The present New Testament verses were introduced by Robert Stephens in his Greco-Latin Testament of 1551 (see above, II, 2, § 2). Stephens says in his preface that the division is made to follow the most ancient Greek and Latin copies. But it will be difficult, if not impossible, to find any Greek or Latin manuscripts whose divisions coincide very nearly with Stephens's verses. Doubtless he made this division with reference to his concordance to the Vulgate, then preparing, published in 1555. This Latin concordance, like former ones, contains references to the letters A, B, C, D, E, F, G, and also to the numbers of the verses of each chapter "after the Hebrew method" of division. This latter, the preface states, has special reference to an operi pulcherrimo et proeclarissimo which he is now printing, which must mean his splendid Bible of 1556-57, 3 vols., containing the Vulgate, Pagninus, and the first edition of Beza's Latin New Testament. Meanwhile, for present convenience, he is issuing a more modest Bible (Vulgate), with the verses marked and numbered. This latter was his Vulgate of 1555 (Geneva)--the first whole Bible divided into the present verses, and the first in which they were introduced into the Apocrypha. The text is continuous, not having the verses in separate paragraphs, like the New Testament of 1551, but separated by a ∥ and the verse-number. The verse-division differs in only a very few places from that of 1551; and a comparison shows that the concordance agrees rather with the division of 1551 than with that of 1555. The statement so often made that the division was made "on horseback" while on a journey from Paris to Lyons must be qualified. His son asserts that the work was done while on the journey, but the inference most natural and best supported is that the task was accomplished while resting at the inns along the road.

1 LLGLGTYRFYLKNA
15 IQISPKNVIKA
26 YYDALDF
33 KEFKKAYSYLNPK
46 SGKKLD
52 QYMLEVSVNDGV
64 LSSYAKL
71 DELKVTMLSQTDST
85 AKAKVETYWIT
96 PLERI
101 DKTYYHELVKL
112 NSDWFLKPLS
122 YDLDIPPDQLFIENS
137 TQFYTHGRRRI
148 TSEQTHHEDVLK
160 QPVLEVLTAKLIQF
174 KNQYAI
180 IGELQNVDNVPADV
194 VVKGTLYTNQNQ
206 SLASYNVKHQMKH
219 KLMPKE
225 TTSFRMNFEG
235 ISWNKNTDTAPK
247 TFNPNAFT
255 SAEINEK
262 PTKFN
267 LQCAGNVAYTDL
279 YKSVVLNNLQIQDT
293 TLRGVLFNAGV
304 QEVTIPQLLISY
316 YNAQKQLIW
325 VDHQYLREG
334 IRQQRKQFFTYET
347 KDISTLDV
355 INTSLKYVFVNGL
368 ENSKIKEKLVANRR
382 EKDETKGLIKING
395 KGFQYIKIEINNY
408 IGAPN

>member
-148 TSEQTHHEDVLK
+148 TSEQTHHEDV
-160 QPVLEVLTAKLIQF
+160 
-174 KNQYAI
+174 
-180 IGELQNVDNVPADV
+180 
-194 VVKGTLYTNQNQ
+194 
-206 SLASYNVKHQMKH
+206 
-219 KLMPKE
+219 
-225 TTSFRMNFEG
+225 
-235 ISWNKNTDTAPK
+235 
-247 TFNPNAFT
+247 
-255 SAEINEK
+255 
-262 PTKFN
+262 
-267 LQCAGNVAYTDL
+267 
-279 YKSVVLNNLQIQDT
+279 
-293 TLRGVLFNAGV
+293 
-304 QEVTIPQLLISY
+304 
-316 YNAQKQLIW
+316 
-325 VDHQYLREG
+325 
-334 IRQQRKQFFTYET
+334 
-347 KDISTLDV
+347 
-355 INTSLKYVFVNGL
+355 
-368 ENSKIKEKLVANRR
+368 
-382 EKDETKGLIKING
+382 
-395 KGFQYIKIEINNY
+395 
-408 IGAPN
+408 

In other languages the division appeared first as follows: French, New Testament, Geneva, 1552, Bible, Geneva, 1553 (both R. Stephens); Italian, New Testament, L. Paschale (Geneva?), 1555; Dutch, New Testament, Gellius Ctematius (Gillis van der Erven), Embden, 1556, Bible, Nikolaus Biestkens van Diest, Embden, 1560; English, Genevan New Testament, 1557, Genevan Bible, 1560; German, Luther's Bible, perhaps Heidelberg, 1568, but certainly Frankfort, 1582.

In Beza's editions of the Greek Testament (1565-1604) sundry variations were introduced, which were followed by later editors, notably the Elzevirs (1633, etc.); and many minor changes have been made, quite down to the present day.

A very convenient and illuminating "table of ancient and modern divisions of the New Testament," giving the divisions in the Vatican manuscript, the titloi, the Ammonian kephalaia, the stichoi, remata, and the modern chapters and verses, is given in Scrivener, Introduction, i, 68. The titloi, kephalaia, and tables of the Eusebian canons are available in such editions as Stephens's Greek Testament of 1550, and Mill's of 1707, 1710. The Greek Testament by Lloyd (Oxford, 1827) and by Mill (1859) give the Eusebian canons. For a synopsis of variations in manuscripts consult J. M. A. Scholz, Novum Teatamentum Graece, i, Frankfort, 1830, pp. xxviii-xxix.

The Stephanic verses have met with bitter criticism because of the fact that they break the text into fragments, the division often coming in the middle of the sentence, instead of forming it into convenient and logical paragraphs, an arrangement which has seldom found favor. But their utility for reference outweighs their disadvantage. They should never be printed in separate paragraphs (as in the English Authorized Version), but the text should be continuous and the numbers inserted in the margin (as in the Revised Version).

BIBLIOGRAPHY: C. R. Gregory, Prolegomena, i, 140-182, Leipsic, 1894; the Introductions of Tregelles and Scrivener, ut sup. under II; B. F. Westcott and F.J.A. Hort, N. T., Introduction and Appendix. pp. 318 sqq., of Am. edition, New York, 1882; I. H. Hall in Sunday School Times Apr. 2, 1881. Consult also W. Wright, in Kitto's Cyclopedia of Biblical Literature, "Verse," London, 1845 (the ed. of 1870 is not so good); DCA, ii, 953-967.